CLEVELAND — This World Series that starts tonight in The Land is about a lot of things.
The cursed history and tortured fan bases of the long-suffering Indians and longer-suffering Cubs. The expanding-before-our-eyes use of dominant power relievers like Chicago's Aroldis Chapman and Cleveland's Andrew Miller. The dueling emergences of future star infielders Javier Baez of the Cubs and Francisco Lindor of the Indians.
And the two fascinating wizards standing in the dugout calling the shots.
Joe Maddon lost the first time he competed directly with Terry Francona, who was Theo Epstein's choice for the Boston manager's job going into the 2004 season. Maddon said then, and again now, that the Red Sox made the right call, which proved true as they broke their own hefty curse and won two World Series championships in the first four of Francona's eight seasons.
Maddon would get his chance a couple of years later with the Devil Rays, and by 2008 he got to match up with — and eventually beat — Francona in the highly competitive seven-game series for the AL pennant, the first of four Tampa Bay playoff appearances in six seasons.
In many ways, they couldn't seem more different, these two.
Maddon, 62, comes across as somewhat of an educated renaissance man, famously doing his deep thinking on long bike rides, waxing eloquently on any subject from literature to music to cinema and sitcoms, sharing his oenophiliac knowledge in discussing fine wines.
Francona, 57, wants to be known as a baseball guy and the son of a baseball guy, throwing out self-deprecating cracks like telling a reporter to go slow with a two-part question, preferring to ride a motorized scooter because "I don't want to exert more than I have to" and professing to much simpler tastes.
"I hate to say this, but, I mean, I used to drink Boone's Farm when I was in college," Francona said Monday. "I am not a real big wine drinker. I really don't know much about wine. And if I started to act like I did, I would just embarrass myself."
"They're definitely a little different," said Cubs pitcher John Lackey, one of a half-dozen guys in the Series to play for both. "Joe is a little more the eccentric kind of guy, and Tito's a little more old school."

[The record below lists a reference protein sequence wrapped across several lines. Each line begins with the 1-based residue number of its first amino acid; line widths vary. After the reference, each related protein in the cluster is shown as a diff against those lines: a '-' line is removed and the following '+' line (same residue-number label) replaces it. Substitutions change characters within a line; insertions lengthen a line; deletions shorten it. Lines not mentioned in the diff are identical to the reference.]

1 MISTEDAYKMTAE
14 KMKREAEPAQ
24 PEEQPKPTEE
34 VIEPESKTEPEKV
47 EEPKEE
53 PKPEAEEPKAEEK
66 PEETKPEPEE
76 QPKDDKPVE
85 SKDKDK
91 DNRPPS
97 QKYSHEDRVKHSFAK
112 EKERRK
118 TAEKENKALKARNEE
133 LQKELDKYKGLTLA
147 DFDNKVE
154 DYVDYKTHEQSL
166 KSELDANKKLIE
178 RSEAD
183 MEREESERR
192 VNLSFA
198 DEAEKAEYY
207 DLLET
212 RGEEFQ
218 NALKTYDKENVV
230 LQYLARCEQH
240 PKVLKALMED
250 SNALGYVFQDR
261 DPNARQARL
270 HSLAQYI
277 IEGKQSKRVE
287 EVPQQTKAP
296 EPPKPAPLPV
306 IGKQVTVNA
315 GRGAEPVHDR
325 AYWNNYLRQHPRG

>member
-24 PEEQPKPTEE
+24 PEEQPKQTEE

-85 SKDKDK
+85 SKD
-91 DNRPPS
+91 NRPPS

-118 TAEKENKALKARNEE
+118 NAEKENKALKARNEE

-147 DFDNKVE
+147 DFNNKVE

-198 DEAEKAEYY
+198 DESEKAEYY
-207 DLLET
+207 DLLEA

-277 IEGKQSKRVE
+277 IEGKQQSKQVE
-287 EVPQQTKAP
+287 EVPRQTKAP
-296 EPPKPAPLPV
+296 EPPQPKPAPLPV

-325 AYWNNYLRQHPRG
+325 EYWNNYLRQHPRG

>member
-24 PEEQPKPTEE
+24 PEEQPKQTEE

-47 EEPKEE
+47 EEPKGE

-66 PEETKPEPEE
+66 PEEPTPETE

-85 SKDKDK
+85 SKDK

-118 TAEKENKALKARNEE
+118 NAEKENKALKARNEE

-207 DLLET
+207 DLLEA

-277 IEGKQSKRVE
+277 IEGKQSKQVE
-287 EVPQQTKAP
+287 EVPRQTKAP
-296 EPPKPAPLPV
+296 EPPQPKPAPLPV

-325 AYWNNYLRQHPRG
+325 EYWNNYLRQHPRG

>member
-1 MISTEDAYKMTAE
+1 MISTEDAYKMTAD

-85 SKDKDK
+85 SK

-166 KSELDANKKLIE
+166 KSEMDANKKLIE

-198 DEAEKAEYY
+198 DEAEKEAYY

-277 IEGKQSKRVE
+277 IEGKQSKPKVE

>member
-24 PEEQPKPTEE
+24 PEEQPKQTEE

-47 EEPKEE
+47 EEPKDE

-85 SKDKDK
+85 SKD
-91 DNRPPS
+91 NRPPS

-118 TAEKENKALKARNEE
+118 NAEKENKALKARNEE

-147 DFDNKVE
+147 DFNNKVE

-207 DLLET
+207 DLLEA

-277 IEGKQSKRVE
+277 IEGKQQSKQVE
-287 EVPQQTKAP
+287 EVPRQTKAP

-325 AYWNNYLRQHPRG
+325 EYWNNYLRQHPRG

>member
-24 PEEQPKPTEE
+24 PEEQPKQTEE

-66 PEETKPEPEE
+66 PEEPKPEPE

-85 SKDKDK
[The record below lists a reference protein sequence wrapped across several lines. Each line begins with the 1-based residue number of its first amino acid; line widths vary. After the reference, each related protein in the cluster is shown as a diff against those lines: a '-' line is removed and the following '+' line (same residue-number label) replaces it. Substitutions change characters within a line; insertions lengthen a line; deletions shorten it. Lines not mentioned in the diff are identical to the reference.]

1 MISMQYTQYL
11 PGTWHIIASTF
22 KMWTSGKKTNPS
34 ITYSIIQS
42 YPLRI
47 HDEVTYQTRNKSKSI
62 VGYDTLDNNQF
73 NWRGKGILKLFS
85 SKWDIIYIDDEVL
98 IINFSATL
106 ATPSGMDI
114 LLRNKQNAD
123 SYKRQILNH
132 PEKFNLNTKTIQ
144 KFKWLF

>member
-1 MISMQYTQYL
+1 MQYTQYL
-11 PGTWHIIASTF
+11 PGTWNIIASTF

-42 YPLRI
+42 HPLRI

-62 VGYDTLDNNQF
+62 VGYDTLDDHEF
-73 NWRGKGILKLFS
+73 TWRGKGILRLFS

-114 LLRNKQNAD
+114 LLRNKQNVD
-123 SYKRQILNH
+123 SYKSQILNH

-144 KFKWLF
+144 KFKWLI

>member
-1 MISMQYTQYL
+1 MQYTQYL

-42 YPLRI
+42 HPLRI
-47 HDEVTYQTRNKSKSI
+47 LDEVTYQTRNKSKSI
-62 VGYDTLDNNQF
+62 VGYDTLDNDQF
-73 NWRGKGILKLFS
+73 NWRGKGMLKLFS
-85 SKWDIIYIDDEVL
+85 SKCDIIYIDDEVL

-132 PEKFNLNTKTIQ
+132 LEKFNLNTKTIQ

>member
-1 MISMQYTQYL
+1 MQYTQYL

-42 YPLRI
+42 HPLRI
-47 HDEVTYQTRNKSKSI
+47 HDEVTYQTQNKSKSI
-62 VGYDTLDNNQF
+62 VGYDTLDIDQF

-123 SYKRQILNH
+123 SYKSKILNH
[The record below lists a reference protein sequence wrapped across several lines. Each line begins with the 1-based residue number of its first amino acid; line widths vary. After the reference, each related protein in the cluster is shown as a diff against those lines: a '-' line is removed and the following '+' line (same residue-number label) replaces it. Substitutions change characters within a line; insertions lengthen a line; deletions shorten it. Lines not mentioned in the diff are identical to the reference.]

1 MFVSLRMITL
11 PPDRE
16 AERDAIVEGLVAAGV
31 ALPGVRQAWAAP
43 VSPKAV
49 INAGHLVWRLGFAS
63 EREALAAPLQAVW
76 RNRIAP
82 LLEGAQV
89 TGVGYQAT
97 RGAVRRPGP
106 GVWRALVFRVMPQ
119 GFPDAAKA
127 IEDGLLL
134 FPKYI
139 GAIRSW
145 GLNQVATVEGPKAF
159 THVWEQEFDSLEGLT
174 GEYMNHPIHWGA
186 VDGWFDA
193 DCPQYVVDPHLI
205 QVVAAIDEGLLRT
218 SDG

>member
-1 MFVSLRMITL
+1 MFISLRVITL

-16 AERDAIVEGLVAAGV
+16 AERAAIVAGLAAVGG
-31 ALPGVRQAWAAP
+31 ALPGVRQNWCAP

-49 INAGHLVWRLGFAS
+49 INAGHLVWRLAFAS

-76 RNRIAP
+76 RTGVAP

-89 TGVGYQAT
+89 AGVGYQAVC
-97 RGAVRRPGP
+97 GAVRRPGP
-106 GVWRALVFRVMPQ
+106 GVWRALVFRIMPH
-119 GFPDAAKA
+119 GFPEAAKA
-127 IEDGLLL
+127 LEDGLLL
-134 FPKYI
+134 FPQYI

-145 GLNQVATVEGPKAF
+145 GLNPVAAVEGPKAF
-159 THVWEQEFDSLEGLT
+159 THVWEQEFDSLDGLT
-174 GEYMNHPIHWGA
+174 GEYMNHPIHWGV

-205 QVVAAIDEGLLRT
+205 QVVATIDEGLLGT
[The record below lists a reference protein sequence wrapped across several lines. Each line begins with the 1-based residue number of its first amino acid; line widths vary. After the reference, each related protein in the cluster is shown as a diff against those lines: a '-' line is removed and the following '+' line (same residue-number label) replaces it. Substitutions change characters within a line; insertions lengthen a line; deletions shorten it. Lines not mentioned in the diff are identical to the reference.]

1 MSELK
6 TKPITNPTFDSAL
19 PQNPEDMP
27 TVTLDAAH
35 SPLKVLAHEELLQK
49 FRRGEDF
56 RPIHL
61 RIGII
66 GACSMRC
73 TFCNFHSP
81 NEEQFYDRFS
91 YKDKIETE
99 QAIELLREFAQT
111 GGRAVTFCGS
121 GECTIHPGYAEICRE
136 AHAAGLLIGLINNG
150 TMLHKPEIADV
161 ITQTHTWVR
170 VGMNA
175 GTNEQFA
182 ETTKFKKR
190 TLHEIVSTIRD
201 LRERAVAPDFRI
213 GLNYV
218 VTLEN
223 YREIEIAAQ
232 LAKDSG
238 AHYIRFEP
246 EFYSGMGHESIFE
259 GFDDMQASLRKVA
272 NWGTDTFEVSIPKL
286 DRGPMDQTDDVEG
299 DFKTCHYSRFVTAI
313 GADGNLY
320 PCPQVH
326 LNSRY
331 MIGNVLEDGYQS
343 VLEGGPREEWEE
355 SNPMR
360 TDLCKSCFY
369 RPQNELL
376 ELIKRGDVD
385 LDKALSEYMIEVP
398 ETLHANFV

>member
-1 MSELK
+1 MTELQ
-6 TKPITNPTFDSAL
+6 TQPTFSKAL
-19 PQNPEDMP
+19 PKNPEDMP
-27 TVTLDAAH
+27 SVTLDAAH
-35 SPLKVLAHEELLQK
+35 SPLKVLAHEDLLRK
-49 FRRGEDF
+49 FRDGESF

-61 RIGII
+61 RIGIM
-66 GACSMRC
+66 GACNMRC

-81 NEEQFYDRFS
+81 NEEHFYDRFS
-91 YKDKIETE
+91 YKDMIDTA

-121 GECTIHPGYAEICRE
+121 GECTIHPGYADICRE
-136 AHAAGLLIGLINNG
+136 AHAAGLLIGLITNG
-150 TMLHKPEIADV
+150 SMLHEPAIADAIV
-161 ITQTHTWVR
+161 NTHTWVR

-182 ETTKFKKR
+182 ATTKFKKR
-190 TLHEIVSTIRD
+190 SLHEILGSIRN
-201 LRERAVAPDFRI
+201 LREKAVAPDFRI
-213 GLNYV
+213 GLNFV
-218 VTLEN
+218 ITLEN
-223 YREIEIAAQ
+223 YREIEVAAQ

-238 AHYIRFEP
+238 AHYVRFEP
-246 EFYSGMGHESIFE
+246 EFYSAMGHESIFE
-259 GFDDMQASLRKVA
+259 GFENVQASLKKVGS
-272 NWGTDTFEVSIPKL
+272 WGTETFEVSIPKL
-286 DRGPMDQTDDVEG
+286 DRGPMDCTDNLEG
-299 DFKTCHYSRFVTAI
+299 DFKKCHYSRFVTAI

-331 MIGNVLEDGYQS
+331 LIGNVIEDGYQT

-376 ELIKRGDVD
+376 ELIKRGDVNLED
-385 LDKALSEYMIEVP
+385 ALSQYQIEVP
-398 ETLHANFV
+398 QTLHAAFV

And yet in some of the most important ways, they couldn't be more alike.
"The main thing is they have a way to communicate with you and have a way to help you feel relaxed and be yourself out there," said former Rays and now Indians outfielder Brandon Guyer. "And as a player if you feel that way, you're going to play better."
Ultimately, that really is the manager's job, right? To get the best out of his players.
While Maddon goes to some extremes, such as dress-up trips or bringing exotic animals and entertainers into the clubhouse, Francona — no surprise — takes a lower key approach.
That might be playing cribbage with players in his office, sitting on the bench talking baseball and telling jokes, or even just reminding them in a tense moment that they're just playing a game, carrying over what worked in Boston during his four seasons in Cleveland.
"Tito's whole thing is that he communicates well with the players," said Indians pitching coach Mickey Callaway, a former Devil Ray. "He changed the whole culture here as far as how that goes and how the player feels and what the player feels on a daily basis when he comes to the field.
"Everyone feels like they can conquer the world when they're around Tito because of how much he appreciates and shows his faith in them and the confidence in them to get the job done."
Given the bigger picture stakes — with legendary status awaiting whichever one breaks his team's curse — both Maddon (with a .535 winning percentage over 13 seasons with the Angels, Rays and Cubs) and Francona (.533 in 16 with the Phillies, Red Sox and Indians) downplayed any talk of a rivalry or even the matchup between them.
"Joe's career speaks for itself," Francona said. "He started in Tampa (Bay) and had the ability down there to kind of almost do what he wanted. He always pushed the envelope trying to do some things. … The one thing he's always had the ability to do is keep a clubhouse together, which is saying a lot, during the course of 162 games, keeping guys going in one direction."
Maddon, joking he has never had the chance to play cribbage with Francona, returned the praise, saying, "I've gotten the same impression that everybody else has — he's gregarious, easy to get to know, a good friend, and a very good manager."
But, Maddon also said, "at the end of the day, it's not about me or Tito. It's about players. This game is always about players. And if your guys play better than their guys, you win."
Well, there's that, too. Wise guys, these managers.
Marc Topkin can be reached at firstname.lastname@example.org. Follow @TBTimes_Rays.